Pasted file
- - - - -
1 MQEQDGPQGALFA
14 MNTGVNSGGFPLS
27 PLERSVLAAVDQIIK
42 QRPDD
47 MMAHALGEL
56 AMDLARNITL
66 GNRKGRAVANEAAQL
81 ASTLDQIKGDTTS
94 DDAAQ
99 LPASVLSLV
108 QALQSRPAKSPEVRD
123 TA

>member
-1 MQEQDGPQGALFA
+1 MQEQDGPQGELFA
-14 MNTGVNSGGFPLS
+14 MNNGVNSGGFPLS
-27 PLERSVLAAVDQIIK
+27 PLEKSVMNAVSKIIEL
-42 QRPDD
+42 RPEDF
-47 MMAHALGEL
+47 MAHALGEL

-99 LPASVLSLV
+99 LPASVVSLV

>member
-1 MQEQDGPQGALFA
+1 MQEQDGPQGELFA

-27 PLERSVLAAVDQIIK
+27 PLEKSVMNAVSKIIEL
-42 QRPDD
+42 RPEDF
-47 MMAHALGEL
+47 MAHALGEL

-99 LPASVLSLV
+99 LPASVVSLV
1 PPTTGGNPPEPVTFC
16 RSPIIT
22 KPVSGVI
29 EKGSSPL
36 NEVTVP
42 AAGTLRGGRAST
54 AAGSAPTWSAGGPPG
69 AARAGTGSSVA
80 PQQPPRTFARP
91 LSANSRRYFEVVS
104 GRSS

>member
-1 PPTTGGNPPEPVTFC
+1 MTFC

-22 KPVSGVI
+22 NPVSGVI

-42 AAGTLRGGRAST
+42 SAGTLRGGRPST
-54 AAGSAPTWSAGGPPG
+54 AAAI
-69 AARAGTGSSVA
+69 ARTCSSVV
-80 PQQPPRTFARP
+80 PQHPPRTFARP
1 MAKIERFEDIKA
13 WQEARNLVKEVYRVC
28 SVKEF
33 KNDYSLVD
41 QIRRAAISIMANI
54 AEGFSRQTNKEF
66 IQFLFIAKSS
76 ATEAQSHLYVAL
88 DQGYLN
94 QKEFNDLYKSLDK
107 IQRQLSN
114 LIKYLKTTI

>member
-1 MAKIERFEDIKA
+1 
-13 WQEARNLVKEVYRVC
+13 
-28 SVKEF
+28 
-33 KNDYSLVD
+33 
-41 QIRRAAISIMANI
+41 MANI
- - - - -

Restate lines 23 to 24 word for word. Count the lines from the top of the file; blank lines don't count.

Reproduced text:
+47 MAHALGEL

-99 LPASVLSLV